How Reiki can help animals

Some of our clients find Reiki healing very useful. We asked Gill Carrick, who does Reiki healing in Teddington and locally, to tell us a bit more about it:

Reiki can benefit animals experiencing a range of challenges, and my recent cases have included a sweet cat called Mia, and a brave dog called Sandie.

Mia’s owner approached me earlier this year, clearly concerned about the change to her ‘fur-bundle’ since the family moved into a new home a few months’ ago. Normally an outdoor cat, Mia’s now refusing to leave the house; spending hours hiding under the bed. She also meows constantly.

Mia’s been checked over by her vet and it seems there’s no underlying physical explanation, so the owner suspects it’s an emotional issue. It certainly seems to point that way. Continue Reading

New opening hours at Vet4Life – Surbiton

From Monday 2nd October, our Surbiton clinic will have longer opening hours.

This is great news  as our clients can enjoy appointments early in the morning and later in the evening in addition to extended opening hours on a Saturday! Their pet can be seen whenever they are ill and when it is convenient for them to be seen.

Our new hours at Surbiton are:

  • Monday-Friday 7:30am – 7:30pm
  • Saturday 8:30am – 5:00pm
  • (Sundays at Teddington 10:00am-4:00pm)
Consultations are:
  • Monday-Friday 8:00am – 1:00pm and 4:00pm – 7:30pm
  • Saturday 9:00am – 12:00 and 2:00 until 4:30pm
  • Urgent and emergency cases seen at all times

We hope that these hours work for you, please let us know if they do. Thank you for your continued support.

Chester goes to Puppy School – week 3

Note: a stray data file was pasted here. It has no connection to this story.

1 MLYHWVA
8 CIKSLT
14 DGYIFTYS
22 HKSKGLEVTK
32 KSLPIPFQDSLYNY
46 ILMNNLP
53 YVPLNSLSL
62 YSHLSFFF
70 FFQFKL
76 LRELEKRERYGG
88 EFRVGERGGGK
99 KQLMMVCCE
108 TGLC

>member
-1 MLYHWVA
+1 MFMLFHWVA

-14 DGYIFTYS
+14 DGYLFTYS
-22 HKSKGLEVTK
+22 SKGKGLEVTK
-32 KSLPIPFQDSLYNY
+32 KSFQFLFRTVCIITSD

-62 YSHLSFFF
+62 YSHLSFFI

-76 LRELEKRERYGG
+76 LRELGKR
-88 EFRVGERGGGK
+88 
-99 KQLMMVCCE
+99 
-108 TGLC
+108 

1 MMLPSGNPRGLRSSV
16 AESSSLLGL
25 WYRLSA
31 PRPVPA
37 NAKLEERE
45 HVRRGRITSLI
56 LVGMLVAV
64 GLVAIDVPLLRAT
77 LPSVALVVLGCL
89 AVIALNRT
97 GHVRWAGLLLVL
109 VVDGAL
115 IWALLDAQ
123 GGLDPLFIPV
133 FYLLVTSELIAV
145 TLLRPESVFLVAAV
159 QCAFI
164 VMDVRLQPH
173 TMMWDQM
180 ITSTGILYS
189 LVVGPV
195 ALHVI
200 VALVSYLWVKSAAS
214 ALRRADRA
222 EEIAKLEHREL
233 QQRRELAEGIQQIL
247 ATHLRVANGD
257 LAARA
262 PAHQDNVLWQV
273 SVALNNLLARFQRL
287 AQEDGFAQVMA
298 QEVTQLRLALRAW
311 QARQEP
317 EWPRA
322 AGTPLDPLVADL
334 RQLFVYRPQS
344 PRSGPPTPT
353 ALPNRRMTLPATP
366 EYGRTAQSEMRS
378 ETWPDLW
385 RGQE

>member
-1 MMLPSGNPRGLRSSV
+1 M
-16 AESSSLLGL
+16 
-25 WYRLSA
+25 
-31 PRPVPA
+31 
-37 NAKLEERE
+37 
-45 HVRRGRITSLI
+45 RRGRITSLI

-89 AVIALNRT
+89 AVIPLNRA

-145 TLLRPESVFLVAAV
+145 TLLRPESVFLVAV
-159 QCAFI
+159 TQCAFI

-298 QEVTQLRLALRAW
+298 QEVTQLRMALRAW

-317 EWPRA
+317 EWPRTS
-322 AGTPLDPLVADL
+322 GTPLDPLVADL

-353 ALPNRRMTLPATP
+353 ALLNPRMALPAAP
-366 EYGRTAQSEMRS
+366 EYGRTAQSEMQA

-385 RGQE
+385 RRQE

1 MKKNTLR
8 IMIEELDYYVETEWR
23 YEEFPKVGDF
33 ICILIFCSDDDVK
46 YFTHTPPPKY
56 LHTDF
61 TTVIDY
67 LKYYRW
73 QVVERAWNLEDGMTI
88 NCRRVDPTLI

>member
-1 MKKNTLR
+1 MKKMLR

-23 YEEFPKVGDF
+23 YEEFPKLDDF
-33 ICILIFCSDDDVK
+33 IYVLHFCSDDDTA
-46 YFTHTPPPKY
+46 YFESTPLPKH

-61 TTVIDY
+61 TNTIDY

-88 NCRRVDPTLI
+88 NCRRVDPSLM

Our 3rd puppy class with Vet4Life was at the beautiful Surbiton practice. Chester was very excited, a good time to practice “settle” at our feet. In class we introduced sit and stay, walking through tunnels, high five and advanced attention exercise. Chester loved it! At home Chester has truly made it his own; crate training has been very successful and loves hanging out in his ‘safe space’ where he also eats and sleeps. At 11 weeks old Chester is rapidly growing and learning all the time!

(If you’d like your new puppy to join our puppy school, give us a ring on 0208 977 3955!)

Chester goes to Puppy School – week 2

Training is already beginning to pay off! Chester is becoming more confident each day; he is being exposed to new things outside the house as we carry him about: family, friends, a variety of strangers, other dogs, cars and the weather! At puppy class we continued to make friends with the other puppies and introduced some lead training.

(If you’d like your new puppy to join our puppy school, give us a ring on 0208 977 3955!)

Chester goes to Puppy School – week 1

This is Chester, a cockapoo puppy new recruit to puppy class. Follow our blog to read about Chester’s puppy school experience and training!

Chester, a cockapoo, has begun his journey to become the perfect puppy. At 9 weeks old Chester is beginning to learn his name, sit, down, come and where is acceptable to use the toilet. (Hint: Not the hallway!).

At home Chester is being crate trained and taught fun games such as retrieve and tug of war. The picture shows Chester at his first check-up at Vet4Life in Teddington!

(If you’d like your new puppy to join our puppy school, give us a ring on 0208 977 3955!)

Blue-green algae in Bushy and Richmond Parks

Blue-green algae is present in some of the ponds in Bushy Park and Richmond Park. Blue-green algae are used to describe bacteria called cyanobacteria. They grow quickly and can form blue or green or brown clumps that can resemble algae. It can look like there is a blue-green scum on the surface of the water often looking a bit like pea soup, more commonly in lakes and ponds during warmer weather.

Blue-green algae can be rapidly toxic to dogs so please call your vet immediately if you think you have a case of poisoning.

  • Don’t let your dog swim in or drink water containing blue-green algae.
  • It is most common in the hotter drier months of the year.

Continue Reading

Is it safe to give your dog bones?